CANADA: Academics just as productive at 70
The Effects of Aging on Researchers' Publication and Citation Patterns measured publishing frequency using a database of more than 6,000 professors teaching in Quebec universities from 2000 to 2007. It found that 30-year-old professors publish on average 1.8 papers per year, while those at the age of 50 publish 3.2 per year and then remain at close to three papers per year until the age of 70.
For the entire professoriate in the database, the rate of publishing decreased slowly from the age of 50 onward. But the study's lead author Professor Yves Gingras notes that at that age many professors have taken up administrative roles in the university.
So the team parted the professors who remained in an active research role from those non-active professors. By doing so they found that those professors who were active at 50 did not slow down for the next 20 years.
The researchers say that professors publishing in their later years were less likely to be the lead authors: "At this point, you're usually the head of the lab. Your team goes to you for ideas but you play a different role," said Gingras, who holds the Canada Research chair in the history and sociology of science.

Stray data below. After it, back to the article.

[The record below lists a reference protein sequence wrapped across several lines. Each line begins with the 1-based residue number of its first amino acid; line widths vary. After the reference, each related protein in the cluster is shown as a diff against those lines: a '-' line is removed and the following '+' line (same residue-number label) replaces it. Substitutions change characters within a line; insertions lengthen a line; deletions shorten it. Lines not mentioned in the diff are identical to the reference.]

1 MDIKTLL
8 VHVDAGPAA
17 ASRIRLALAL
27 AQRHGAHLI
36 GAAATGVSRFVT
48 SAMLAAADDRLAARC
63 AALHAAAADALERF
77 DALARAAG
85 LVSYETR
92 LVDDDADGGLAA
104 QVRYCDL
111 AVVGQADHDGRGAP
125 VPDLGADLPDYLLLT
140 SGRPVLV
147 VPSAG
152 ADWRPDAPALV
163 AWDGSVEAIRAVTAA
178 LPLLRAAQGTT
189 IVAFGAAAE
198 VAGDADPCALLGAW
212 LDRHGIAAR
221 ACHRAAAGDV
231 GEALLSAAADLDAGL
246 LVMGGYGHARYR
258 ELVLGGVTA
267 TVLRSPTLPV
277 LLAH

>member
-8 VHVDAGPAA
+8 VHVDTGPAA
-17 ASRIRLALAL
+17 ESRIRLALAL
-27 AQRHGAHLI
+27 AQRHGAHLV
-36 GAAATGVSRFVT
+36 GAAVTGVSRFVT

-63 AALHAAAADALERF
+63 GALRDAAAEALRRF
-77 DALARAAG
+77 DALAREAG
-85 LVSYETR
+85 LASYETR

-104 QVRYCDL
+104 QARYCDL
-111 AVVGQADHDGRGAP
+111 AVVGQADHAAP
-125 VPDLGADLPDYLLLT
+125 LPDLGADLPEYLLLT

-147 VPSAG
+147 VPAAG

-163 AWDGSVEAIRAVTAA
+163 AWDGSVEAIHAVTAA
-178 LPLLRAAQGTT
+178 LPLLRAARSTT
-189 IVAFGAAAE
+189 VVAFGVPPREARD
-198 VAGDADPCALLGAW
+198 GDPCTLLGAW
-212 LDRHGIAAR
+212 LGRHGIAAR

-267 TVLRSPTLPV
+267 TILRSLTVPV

Older professors will usually have better resources and attract more collaborators than their younger counterparts, allowing them to sign on to more studies, albeit not always as lead authors.
The results have science policy implications, the researchers argue. At a time when some countries are re-evaluating their policy on mandatory retirement, the fact that older researchers still play an effective role in the production of high impact papers cannot be neglected.
They add that effective policies must take into consideration the collective aspects of scientific research and not focus on a simplistic view of "creativity" as an individualistic property of a person. "Science is a collective endeavour and, as our data show, researchers of all ages play an effective role in its dynamic."